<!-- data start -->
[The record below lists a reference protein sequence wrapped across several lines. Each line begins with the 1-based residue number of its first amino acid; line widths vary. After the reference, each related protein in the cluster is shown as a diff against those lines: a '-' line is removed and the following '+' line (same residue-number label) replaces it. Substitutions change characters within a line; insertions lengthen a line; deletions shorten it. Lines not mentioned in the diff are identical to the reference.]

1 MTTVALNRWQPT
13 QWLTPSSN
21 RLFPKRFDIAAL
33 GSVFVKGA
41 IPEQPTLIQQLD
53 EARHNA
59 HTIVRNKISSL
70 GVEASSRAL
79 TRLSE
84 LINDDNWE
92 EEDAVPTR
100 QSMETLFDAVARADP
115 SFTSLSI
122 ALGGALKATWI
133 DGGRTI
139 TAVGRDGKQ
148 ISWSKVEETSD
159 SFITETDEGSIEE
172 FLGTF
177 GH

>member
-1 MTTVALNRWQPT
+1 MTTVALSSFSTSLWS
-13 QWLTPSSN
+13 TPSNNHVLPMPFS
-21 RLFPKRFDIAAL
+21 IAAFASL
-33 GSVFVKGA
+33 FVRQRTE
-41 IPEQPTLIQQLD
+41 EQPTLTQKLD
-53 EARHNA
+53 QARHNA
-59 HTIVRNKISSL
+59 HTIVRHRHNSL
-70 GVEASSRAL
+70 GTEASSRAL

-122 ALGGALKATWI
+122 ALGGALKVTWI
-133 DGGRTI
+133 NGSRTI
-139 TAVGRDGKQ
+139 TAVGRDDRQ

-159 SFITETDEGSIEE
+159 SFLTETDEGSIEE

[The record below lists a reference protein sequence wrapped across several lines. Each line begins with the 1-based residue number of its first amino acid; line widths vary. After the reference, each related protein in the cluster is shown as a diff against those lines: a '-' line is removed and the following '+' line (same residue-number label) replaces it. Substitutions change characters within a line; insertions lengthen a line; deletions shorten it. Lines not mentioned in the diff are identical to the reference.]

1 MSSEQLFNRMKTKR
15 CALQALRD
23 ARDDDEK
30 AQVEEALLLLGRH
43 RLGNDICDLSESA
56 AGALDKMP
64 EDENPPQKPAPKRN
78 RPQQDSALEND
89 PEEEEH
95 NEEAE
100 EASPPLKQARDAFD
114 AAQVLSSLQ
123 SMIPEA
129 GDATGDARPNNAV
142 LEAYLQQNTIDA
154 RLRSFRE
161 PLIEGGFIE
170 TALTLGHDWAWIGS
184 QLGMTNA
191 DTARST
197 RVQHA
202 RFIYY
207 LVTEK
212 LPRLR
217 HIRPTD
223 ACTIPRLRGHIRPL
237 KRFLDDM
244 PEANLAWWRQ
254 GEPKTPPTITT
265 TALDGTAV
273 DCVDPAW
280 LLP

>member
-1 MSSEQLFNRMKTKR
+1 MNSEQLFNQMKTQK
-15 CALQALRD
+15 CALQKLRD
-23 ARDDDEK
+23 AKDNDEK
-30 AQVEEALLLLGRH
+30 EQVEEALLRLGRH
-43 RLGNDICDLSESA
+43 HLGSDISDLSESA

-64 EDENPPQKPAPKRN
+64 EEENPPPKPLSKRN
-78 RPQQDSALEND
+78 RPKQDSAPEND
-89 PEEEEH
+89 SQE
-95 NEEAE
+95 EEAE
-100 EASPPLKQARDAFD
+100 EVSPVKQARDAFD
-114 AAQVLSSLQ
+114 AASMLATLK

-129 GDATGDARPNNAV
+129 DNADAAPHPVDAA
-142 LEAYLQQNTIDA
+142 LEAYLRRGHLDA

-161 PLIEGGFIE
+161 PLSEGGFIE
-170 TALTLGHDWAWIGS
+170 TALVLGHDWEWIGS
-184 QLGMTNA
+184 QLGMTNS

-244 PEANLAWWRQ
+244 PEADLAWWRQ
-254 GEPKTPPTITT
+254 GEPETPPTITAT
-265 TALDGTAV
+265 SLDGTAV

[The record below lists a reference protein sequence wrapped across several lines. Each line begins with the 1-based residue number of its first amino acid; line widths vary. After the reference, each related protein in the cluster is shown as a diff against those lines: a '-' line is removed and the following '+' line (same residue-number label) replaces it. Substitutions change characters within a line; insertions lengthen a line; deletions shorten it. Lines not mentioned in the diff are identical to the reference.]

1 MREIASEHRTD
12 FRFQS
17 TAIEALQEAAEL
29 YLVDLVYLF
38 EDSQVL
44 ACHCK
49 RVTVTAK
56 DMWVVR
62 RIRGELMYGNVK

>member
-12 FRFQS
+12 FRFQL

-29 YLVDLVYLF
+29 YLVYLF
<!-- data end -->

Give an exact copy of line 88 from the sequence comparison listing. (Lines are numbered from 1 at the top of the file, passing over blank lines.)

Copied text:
+30 EQVEEALLRLGRH